• Colombia in turn announced a commitment of $300 million with those same countries to deliver on its Amazon Vision and scale up deforestation reduction

Agriculture

  • “4/1000 Initiative: Soils for Food Security and Climate” – launched at COP21 by a hundred partners (developed and developing states, international organizations, private foundations, international funds, NGOs and farmers’ organization) initiative aims to protect and increase carbon stocks in soils.

Resilience – Water

  • Paris Pact on Water and Climate Change Adaptation – involves 303 participants from a wide geographic coalition of organisations, governments, funding agencies, local governments, companies and civil society – representing over US$20 million in technical assistance and potentially over US$ 1 billion in financing.

Resilience – Adaptation

  • Early warning systems for over 50 least developed countries and SIDS
  • Access to insurance to 400 million vulnerable people in 5 years
  • US$ 150 million partnership looks to mobilize more funding for Africa and Asia
  • EU mobilizes €125 million for countries affected by ‘El Niño’

Transport

  • 65 countries committed to improve vehicles efficiency in developing countries, representing 3 billion inhabitants (Indonesia, Egypt, Vietnam, Philippines, Morocco, Columbia, European Union, United-Arab-Emirates, Mexico, Pakistan…)
  • MobiliseYourCity: Sustainable Urban Mobility Plans in 100 fast-growing cities and 40 countries, with already 20 cities committed and 5 million euros to fast-start the program.
  • 50 partners embark on transforming freight, the fastest growing contributor to transport emissions
  • Countries, subnationals and companies will aim to have 20% electric vehicles on the road in 2030 (light and heavy duty vehicles, bicycles, buses), which represents 100 million cars (from 1 million today).

Building

  • Over 60 organizations and 22 countries launched an unprecedented Global Alliance for Buildings and Construction.

Private Finance

  • Portfolio Decarbonization Coalition: 20 investors, representing US$3.2 trillion, committing to decarbonization of US$600 billion in assets.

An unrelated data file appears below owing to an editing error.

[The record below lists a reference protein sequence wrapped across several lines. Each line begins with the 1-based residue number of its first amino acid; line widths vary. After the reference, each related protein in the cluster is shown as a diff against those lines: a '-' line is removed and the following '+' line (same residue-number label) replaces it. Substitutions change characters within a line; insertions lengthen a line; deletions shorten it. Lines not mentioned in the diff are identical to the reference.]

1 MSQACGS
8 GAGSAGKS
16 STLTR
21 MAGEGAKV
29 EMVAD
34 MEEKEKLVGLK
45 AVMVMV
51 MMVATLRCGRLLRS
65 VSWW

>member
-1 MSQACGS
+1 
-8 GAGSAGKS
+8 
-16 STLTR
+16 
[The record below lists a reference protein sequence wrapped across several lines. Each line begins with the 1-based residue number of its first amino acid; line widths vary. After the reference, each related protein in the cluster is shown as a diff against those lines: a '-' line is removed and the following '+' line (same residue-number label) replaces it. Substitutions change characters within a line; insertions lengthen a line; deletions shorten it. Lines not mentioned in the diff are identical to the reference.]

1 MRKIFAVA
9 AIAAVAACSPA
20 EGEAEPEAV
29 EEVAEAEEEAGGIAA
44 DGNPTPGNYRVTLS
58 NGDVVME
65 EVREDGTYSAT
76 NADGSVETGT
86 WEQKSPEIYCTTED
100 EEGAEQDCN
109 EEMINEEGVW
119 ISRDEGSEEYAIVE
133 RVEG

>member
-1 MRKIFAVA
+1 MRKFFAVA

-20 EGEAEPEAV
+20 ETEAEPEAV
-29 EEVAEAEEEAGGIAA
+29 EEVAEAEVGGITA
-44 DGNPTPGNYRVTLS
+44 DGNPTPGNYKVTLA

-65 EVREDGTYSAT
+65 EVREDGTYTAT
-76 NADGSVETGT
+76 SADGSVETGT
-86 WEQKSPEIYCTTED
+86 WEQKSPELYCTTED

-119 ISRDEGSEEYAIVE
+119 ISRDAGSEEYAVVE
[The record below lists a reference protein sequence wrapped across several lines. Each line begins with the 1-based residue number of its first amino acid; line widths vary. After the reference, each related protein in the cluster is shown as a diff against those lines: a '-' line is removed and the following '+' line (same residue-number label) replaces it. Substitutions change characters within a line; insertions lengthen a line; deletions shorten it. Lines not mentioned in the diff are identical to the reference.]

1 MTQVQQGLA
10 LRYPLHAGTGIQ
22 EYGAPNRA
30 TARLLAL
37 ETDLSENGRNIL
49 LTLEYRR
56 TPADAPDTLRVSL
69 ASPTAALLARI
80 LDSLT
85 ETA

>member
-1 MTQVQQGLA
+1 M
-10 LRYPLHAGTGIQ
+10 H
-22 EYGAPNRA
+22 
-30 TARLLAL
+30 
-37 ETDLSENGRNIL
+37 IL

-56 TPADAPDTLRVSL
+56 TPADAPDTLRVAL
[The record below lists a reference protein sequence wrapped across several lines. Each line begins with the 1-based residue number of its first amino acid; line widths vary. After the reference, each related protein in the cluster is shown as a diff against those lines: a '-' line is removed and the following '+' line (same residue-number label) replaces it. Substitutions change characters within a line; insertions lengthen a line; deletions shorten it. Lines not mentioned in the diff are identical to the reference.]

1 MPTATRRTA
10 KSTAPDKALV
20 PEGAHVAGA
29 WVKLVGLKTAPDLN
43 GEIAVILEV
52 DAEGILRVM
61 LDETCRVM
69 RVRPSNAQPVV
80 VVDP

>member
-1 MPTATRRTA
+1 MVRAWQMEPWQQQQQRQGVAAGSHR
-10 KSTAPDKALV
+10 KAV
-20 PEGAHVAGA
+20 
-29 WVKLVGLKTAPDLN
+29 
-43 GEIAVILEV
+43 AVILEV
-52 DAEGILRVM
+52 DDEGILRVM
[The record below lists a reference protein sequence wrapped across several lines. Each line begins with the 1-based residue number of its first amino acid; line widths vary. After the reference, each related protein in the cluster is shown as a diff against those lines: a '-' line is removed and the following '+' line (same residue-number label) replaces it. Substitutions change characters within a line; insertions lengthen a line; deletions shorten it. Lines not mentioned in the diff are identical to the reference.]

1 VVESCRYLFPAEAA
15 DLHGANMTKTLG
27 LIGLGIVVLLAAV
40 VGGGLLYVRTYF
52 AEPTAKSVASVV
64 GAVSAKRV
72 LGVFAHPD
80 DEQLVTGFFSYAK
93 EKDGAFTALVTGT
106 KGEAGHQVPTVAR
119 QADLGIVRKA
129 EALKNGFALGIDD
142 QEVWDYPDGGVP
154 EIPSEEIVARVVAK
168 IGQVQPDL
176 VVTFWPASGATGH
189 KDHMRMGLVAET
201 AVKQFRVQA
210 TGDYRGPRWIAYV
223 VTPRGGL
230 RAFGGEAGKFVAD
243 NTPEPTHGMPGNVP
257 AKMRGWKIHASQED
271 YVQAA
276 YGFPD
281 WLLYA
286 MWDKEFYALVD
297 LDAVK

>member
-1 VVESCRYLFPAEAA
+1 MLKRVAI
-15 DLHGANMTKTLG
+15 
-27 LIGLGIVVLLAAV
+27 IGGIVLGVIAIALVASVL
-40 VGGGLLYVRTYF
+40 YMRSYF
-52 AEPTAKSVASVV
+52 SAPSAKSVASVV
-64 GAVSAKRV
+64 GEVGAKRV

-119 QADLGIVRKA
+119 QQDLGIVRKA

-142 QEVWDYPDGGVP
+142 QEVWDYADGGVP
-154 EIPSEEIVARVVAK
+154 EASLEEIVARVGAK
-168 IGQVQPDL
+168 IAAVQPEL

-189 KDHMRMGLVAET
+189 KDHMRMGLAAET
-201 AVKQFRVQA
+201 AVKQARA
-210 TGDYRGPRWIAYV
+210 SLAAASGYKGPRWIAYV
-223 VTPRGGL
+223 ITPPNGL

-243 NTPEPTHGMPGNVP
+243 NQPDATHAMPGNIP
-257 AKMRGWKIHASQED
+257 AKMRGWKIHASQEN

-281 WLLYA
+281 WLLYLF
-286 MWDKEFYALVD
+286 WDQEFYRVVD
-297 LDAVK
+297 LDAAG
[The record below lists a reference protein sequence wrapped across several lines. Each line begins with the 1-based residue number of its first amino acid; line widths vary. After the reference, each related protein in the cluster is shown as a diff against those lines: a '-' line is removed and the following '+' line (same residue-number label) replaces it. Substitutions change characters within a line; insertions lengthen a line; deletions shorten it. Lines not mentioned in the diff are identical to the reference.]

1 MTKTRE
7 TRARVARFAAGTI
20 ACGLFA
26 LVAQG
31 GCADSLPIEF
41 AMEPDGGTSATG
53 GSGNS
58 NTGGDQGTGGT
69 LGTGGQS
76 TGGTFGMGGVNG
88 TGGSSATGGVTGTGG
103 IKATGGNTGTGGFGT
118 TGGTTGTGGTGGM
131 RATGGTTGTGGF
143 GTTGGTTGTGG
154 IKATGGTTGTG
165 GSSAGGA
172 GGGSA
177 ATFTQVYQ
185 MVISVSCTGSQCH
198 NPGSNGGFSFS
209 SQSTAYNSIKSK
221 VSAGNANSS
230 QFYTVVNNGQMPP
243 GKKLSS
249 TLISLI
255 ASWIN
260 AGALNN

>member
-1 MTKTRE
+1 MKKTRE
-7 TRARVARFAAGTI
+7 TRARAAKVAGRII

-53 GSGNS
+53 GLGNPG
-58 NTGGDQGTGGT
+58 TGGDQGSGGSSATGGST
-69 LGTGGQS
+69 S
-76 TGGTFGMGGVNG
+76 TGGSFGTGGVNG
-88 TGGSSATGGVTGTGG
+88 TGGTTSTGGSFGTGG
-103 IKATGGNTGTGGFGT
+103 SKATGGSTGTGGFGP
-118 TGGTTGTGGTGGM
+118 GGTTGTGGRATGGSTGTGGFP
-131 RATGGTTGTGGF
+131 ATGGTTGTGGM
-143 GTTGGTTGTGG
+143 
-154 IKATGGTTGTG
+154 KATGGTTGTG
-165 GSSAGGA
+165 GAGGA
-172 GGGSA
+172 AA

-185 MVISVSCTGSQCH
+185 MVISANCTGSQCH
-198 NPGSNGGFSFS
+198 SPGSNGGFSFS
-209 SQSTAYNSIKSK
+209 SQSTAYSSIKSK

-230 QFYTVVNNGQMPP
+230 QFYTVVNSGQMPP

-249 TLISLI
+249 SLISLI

• 106 banks, annually investing a total of 250 Billion USD, and dozens of investors, managing 4000 Bn USD of assets, have committed to a major increase in energy efficiency lending in their portfolios.
  • International cooperative and mutual insurance federation overshoot their pledge made in 2014 with more than 109 Billion of green investments made to date and a new 5-5-5 initiative to bring micro-insurance for 25 million vulnerable people in support to G7 pledge.

Short-Lived Climate Pollutants

  • Over 50 cities to reduce emissions from municipal solid waste
  • Sector to reduce HFCs by 30 -50% from refrigerant servicing within 10 years
  • Green Freight Action Plan to fight black carbon and fine particle pollutants

Energy

  • The Global Geothermal Alliance (GGA), launched today, is set to achieve a 500% increase in global installed capacity for geothermal power generation and a 200% increase for geothermal heating by 2030. The GGA is now a strong partnership of 36 countries and 23 institutions.
  • India launched the International Solar Alliance (ISA), which aims to align countries with the abundant solar potential to push the development of solar energy technologies. The Alliance has a prospective membership of over 120 countries.
  • The Africa Renewable Energy Initiative (AREI) announces plans to build at least 10 GW of new and additional renewable energy generation capacity by 2020 and 300 GW by 2020. 10 Billion USD by 2020 were pledged by supporting countries from G7, European Commission, Sweden.
  • More than 70 countries have agreed to phase out incandescent bulbs and promote the most efficient lighting technologies such as LED.

Cities & Subnational

  • Cities and regions from five continents representing almost one-fifth of the world’s population (38 partners) came together to launch a five-year vision (Action Plan) that will raise their action to respond to climate change and ensure sustainable future living environments for their people.